May 17, 2013
Today marks three years since diagnosis day. Three years of uncontrollable laughter. Three years with tears of joy and sadness. Three years of sleepless nights waiting for machines to alarm. Three years of pain and suffering for my son. My innocent son.
I will never forget diagnosis day. Its a milestone in my son's life that I wish were never placed there...a day that forever changed my life, my sons life, and my family's lives. I never knew how much could be affected by one blood test.
Three years of being a parent to an SMA child changes you. Some ways, you become a stronger, more equipped parent...a parent who flourishes in the good and the bad. Some ways, you become weaker, less equipped to deal...a parent who has unshakable moments of weakness in the good and the bad. On the surface, I tend to put off an aura that would push most people to believe that I am the stronger more equipped parent. As much as I wish I could say that is the truth, I am not in any way stronger than before I had Zion, and before diagnosis three years ago. I am the same man, an enlightened man...a man who sees life through a different lens...my perspective has changed.
Today was rough. Work was work, and I was attempting to do anything but allow my mind to wander into the realm of reality. Work is my break from the real world...a world full of pain and hurt, a world full of happiness and joy...into a world where I can focus on my job and life outside the fence doesn't come into play. Its a break for my mind, my heart, and my soul...a much needed one at that. However, on a day like this...an anniversary I wish I never had to celebrate...it inevitably finds a way in. The threshold is crossed, and personal life is mixed with work and it affects me. My tough shell of fatherhood is compromised, and it leaks into the essence of my being in more ways than one. Luckily though, 6 pm found its way to me and I was outside the fence a free man...and along with that came relief from a mindset in the prison where emotion has to be void. After speaking to a friend of mine, I was encouraged in a way that I have yet to experience in my 3 years as an SMA Dad. I don't want to seem ungrateful, but there has yet to be someone who has offered me a piece of solace or advice that puts my heart at ease over having a son with SMA. There are no answers as to why...no peace of mind that comes with any words of encouragement that really sinks in and brings contentment and removes fear. Tonight, something struck inside me at the carefully chosen words, and while peace filled me eventually, first the fear, pain, and emotional baggage had to leave me. As I laid on the bathroom floor crying without end and physically sick to my stomach over the broken heart I found inside me, sadness was replaced with joy as I remembered a promise I made to myself long ago. I once committed to never spending a single second crying over something that I could not change, and that instead I would embrace SMA and my son, without exception. You see, I had an image of what it would be like to have a son...and Zion doesn't fit what my mind created before I was a father. However, with that said there is no void in who Zion is as a son...there is no such thing as missed track meets and basketball games...or even the most simplistic of things like his first steps or riding a bike without training wheels. Instead there are breathtaking events that I never dreamed possible....like teeball games with Optimist Miracle Movers, and running in his wheelchair with his cousins at Grammy's house...to taking steps with his therapist in his new braces, and seeing him smile from ear to ear while riding in his first bike. There is the key to happiness despite all the odds being stacked against you...looking not at how incredible the odds are that someone can't do certain things, but instead to focus on how good the odds are that they will succeed at other things you never imagined they would do. I don't feel bad that Zion can't walk on his own two feet because just like he will tell you, most people walk on their feet but not very many kids get to walk in a wheelchair.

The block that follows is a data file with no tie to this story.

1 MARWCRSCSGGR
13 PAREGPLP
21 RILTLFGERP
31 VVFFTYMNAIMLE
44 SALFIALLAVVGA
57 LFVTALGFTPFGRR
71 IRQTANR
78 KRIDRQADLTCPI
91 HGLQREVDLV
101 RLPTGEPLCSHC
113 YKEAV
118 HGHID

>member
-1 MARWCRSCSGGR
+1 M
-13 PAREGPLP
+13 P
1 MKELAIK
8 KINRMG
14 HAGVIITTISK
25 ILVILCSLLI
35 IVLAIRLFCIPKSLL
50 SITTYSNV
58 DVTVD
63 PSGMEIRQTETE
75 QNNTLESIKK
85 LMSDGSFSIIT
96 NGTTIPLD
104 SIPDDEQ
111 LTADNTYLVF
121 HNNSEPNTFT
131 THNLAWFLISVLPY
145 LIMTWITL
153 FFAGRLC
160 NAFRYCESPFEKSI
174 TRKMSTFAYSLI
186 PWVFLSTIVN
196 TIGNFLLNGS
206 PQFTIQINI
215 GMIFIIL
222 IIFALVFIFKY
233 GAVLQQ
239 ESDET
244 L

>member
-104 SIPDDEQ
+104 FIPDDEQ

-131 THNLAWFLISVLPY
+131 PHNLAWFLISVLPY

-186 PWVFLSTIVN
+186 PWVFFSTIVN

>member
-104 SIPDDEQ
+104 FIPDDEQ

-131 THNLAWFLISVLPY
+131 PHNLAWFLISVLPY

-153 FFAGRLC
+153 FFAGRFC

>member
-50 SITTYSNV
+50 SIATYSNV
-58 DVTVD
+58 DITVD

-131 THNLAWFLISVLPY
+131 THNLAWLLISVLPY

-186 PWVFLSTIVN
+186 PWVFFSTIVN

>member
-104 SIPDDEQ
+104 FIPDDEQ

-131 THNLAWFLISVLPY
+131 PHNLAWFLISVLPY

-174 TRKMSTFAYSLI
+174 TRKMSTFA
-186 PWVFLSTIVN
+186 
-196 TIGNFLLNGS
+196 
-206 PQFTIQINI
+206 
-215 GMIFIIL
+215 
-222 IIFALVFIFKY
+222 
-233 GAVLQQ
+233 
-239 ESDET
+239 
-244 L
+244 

Tonight I described myself to my friend as a broken individual as I went through this range of emotion. Broken is a harsh way to describe yourself, but looking at it now I see that instead of being broken I am simply repaired. Any part of me that was broken before November 9, 2008 was fixed as soon as Zion was brought into this world. I am forever thankful for the healing power his laughter has...the remedy that can be found by looking into his beautiful blue eyes as he smiles from ear to ear. His love repaired me. He gave me purpose. And tonight, I end my night not thinking of this as d-day, but instead as a day to be thankful for three more years I have gotten to spend with a living miracle.